Privacy concerns have been expressed by the Chantal Bernier, Interim Privacy Commissioner, when appearing before the Standing Senate Committee on National Security and Defence in April 2014. I quote what she said:
. . . over the past three years, we have expended considerable effort examining privacy risks connected with border security. In our communications with CBSA and other agencies, we have flagged concerns touching on the widening scope of sensitive personal information being collected, the expanding uses and sharing of this information with authorities, the need for clear complaint and redress mechanisms and retention periods for sensitive personal information that would have to be justified.
This is a major problem as information can be shared with third countries under the current regime, third countries which may have unenviable human rights records. The risk in this is obvious and cuts to the heart of the O’Connor report as well.
It was also revealed through an access to information request that CBSA approached telecommunications companies over 18,000 times in 2012, looking for information about customers, and, in those requests for records, only 52 involved a warrant.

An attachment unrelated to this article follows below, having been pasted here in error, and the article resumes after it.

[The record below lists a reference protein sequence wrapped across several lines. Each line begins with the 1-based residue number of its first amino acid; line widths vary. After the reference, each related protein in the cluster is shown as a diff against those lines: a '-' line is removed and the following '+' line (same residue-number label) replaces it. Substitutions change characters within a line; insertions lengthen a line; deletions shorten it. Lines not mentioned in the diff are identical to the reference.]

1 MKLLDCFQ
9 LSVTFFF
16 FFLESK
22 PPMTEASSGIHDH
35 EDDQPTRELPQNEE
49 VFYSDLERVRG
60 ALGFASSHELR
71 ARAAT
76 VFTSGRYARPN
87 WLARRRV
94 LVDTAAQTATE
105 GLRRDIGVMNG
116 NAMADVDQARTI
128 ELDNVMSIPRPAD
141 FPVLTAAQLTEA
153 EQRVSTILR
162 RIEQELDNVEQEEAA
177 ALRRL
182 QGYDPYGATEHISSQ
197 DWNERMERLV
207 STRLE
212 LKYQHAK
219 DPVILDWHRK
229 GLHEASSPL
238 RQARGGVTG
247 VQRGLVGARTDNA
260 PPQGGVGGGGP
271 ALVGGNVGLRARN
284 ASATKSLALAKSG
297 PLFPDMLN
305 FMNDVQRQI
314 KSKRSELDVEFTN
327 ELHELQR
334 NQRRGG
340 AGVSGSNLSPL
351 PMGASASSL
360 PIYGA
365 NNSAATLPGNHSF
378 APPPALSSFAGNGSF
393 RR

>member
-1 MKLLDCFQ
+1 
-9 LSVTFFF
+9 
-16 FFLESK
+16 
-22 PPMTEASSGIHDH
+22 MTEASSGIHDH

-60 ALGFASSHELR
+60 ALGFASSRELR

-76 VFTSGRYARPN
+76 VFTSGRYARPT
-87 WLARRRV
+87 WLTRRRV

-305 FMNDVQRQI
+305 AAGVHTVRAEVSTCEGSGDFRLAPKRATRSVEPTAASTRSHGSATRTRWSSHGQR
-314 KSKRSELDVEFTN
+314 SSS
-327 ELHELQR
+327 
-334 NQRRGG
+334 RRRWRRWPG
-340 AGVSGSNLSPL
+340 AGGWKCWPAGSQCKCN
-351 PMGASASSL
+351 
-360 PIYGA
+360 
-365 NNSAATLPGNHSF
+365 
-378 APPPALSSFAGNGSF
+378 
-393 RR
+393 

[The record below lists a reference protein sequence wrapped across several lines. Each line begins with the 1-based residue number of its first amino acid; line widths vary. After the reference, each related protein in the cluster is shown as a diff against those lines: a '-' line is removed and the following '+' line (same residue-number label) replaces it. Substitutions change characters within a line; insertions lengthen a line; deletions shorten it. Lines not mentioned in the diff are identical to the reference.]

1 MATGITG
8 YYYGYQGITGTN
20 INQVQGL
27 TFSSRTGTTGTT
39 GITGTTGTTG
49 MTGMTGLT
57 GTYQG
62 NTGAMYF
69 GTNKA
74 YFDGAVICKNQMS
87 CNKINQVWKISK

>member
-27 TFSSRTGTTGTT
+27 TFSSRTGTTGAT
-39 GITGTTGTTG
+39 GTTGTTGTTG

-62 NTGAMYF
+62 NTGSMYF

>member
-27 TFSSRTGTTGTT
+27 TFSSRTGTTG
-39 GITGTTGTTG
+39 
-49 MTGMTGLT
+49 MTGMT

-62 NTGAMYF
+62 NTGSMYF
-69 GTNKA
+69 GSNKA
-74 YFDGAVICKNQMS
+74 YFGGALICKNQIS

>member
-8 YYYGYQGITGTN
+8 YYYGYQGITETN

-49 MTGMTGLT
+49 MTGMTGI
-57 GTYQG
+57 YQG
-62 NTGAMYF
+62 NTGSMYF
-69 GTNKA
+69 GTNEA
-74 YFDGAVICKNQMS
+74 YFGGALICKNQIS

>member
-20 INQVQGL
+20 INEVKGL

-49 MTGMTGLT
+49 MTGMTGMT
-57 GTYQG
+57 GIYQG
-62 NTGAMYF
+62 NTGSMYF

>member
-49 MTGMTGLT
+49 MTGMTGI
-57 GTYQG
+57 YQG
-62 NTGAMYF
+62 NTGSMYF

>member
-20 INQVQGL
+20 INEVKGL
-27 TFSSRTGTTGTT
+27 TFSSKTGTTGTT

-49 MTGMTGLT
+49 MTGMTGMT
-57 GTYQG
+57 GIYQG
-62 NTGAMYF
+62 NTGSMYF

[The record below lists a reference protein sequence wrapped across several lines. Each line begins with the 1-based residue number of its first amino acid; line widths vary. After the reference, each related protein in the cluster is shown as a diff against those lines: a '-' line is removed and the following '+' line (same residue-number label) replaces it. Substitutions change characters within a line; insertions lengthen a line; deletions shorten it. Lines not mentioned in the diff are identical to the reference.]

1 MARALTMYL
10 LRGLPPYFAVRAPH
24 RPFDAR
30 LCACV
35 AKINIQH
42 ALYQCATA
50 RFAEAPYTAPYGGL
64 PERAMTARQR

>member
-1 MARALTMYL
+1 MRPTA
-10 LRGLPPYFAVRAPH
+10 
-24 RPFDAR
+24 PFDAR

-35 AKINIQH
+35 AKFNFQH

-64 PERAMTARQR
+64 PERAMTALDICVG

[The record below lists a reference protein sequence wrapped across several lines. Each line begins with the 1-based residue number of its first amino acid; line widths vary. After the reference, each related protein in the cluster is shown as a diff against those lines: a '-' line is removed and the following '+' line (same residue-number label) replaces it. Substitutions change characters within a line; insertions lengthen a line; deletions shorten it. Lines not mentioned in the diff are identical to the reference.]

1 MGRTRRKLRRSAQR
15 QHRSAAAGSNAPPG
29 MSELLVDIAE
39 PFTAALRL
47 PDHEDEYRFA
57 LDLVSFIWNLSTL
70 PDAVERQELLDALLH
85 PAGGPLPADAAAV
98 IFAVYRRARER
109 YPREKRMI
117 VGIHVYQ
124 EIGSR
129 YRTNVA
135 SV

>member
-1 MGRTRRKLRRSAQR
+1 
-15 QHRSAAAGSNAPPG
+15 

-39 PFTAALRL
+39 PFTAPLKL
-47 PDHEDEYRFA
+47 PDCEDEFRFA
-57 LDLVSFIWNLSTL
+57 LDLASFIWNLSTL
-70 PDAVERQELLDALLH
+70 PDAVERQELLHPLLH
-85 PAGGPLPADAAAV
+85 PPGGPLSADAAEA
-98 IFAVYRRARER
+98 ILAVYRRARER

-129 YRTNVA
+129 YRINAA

CBSA says 99 per cent of the time they’re looking for basic subscriber information. In any case, they can compel the information through ministerial authority, not judicial. CBSA has been forthright in this disclosure, which is commendable, but, as we have seen in the case of CSEC, an independent body should be overseeing this type of information gathering.
Colleagues, under access to information, documents obtained by the media disclosed there were 1,428 complaints filed against CBSA in 2008-09, and a further 1,100 complaints registered against CBSA in the first half of 2011. Again, these numbers are obtained by access to information. They’re not readily available to Canadians. The nature of these complaints is unknown, but we know from the press that they cross a very broad range.
I spoke in this chamber before about an elderly yachtsman who single-handedly sailed into Canso, Nova Scotia, on July 1, 2010. Upon learning that this historic port had no customs or immigration office, he contacted the RCMP. I should note that Canso does not have a CBSA office. If you arrive there from sea, you can telephone CBSA for an inspection during civil work hours, Monday through Friday, 8 a.m. to 4 p.m. Despite all the hype about border security, this is the case in pretty much every port and cove in sea-bound Nova Scotia.
A member of the RCMP came and checked out the visitor’s papers and his yacht. Following his inspection and finding everything to be in order, the Mountie told him to report to Canada Border Services Agency when he got to Halifax. He was on passage to Lunenburg where his daughter and family planned to visit. On arriving at Halifax a few days later, the yachtsman officially reported to CBSA, and that is when his nightmare began.